The society for science has done far more for science teachers and science programs around the country than any other non-profit I know. They administer science research competitions (STS, ISEF) for high school students, which are motivating students. These high school students are often working at college and graduate levels, producing excellent quality papers. They are providing students and teachers with incredibly useful resources, such as Science News, a magazine designed specifically for middle/high school students and their teachers. They are providing workshops and training sessions for teachers, and grants to help school districts develop their science programs. I cannot say enough how valuable the Society for Science and the Public is for science education in this country.
I have worked closely with SSP since 2002 when I became an Intel ISEF Affiliated Fair Director. I have been Chair of the Intel ISEF Advisory Council for nearly three years and cannot say enough positive about this organization. The staff at SSP are committed and passionate about their mission. SSP has provided awesome opportunities for a number of students from my region in Central NM. I was also a Guest Speaker at the 2010 SSP Teacher Fellows Institute which is an absolutely amazing program - applied for competitively by teachers from all over the US and abroad - run by Jennifer Carter, Director of Outreach. I would like to see programs like the Fellows program continue and be supported into the future. It is through teachers that we will ultimately make the biggest impact on upcoming students...teachers with passion for science, technology, engineering, & math education and research engender students with passion for learning...for asking great questions...and for having the courage to go after the answers to those questions.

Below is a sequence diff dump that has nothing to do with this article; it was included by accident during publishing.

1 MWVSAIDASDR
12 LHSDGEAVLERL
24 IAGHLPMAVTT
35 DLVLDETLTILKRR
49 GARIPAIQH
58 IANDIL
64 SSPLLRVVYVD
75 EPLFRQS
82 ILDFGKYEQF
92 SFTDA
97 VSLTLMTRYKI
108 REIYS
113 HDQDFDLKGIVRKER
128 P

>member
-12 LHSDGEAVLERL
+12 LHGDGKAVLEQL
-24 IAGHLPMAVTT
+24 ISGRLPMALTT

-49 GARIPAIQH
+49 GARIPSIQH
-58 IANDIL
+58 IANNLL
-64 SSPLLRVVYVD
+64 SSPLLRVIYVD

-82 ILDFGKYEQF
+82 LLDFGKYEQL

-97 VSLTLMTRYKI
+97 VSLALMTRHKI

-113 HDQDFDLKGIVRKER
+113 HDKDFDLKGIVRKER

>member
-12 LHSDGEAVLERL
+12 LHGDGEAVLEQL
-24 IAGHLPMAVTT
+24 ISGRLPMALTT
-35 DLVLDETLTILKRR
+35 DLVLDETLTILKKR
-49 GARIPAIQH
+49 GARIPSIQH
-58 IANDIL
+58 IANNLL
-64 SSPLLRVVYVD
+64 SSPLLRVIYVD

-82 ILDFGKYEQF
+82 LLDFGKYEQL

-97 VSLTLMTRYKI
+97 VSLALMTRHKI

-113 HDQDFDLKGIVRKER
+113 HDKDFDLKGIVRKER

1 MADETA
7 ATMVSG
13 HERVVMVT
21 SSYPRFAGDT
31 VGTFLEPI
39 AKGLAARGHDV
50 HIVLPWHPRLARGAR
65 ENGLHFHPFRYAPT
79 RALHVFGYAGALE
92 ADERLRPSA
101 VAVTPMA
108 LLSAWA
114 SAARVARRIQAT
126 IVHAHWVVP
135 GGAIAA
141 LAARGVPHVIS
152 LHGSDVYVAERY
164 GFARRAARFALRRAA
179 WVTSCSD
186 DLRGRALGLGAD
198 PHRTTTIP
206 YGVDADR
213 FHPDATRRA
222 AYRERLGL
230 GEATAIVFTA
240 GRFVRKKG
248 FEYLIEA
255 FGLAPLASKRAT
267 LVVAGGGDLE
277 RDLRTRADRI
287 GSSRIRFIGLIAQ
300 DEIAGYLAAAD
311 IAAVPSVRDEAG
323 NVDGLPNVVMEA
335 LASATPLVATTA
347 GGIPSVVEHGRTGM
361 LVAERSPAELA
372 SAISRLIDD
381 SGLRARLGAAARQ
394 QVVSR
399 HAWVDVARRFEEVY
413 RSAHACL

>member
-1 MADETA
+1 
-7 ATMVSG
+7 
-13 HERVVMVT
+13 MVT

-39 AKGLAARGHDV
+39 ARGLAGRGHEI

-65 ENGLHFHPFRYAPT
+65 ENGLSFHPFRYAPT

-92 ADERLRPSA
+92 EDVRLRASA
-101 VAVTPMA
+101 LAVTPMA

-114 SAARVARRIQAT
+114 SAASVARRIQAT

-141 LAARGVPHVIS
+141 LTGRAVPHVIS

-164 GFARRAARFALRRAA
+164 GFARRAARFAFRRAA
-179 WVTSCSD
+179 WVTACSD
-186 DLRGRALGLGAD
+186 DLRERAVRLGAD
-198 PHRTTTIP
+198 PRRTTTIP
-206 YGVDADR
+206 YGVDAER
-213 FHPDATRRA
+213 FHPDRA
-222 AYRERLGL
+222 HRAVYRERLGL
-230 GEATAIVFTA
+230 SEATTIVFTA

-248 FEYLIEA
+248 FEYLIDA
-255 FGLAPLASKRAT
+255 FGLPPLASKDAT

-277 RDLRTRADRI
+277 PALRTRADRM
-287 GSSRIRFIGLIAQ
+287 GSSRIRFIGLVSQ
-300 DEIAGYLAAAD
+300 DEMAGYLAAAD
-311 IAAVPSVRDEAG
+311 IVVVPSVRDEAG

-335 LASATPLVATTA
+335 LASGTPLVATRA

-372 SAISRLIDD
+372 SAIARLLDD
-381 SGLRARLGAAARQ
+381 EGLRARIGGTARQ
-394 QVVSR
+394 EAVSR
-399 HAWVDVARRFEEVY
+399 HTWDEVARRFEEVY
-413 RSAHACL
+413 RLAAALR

Society for Science and the Public provide opportunities for both teachers and students across the globe that are focused on science education and science research. They also provide additional outreach opportunities, scholarships and fellowships for students including those from both rural and large urban area school districts. All of my experiences with SSP have been positive and educational.
Science research isn't just something for a professor in a university or an engineer in a laboratory. Middle school and high school students do science research too. Students can ask important questions, develop their own research skills and scientific insights, and even have results so compelling that they become acknowledged contributors to the progress of scientific knowledge. The goal of Society for Science and the Public is to identify, encourage, mentor and reward this next generation of technical innovators around the world. By sponsoring rigorous science competitions at the middle school and high school level, they showcase students who excel at science, not just in a classroom or on a test but also in the real world, creative experience of pursuing a research project. I have mentored, along with my husband, our own daughter and her teammates as they pursued research topics traditionally thought only the province of "rocket scientists." All of the students learned vital, practical science research skills, like programming and astronomy. But they also learned intangibles like how to be a valued teammate and an effective leader, how to problem solve together, and how to communicate their research to judges so respected that some have even won the Nobel Prize. For each of the students, their team research was one of the most important experiences of high school. Society for Science and the Public provides these opportunities to any middle school or high school student with a passion for science research. Through their work, ongoing since the 1940s, they have opened the doors for generations of technical innovators.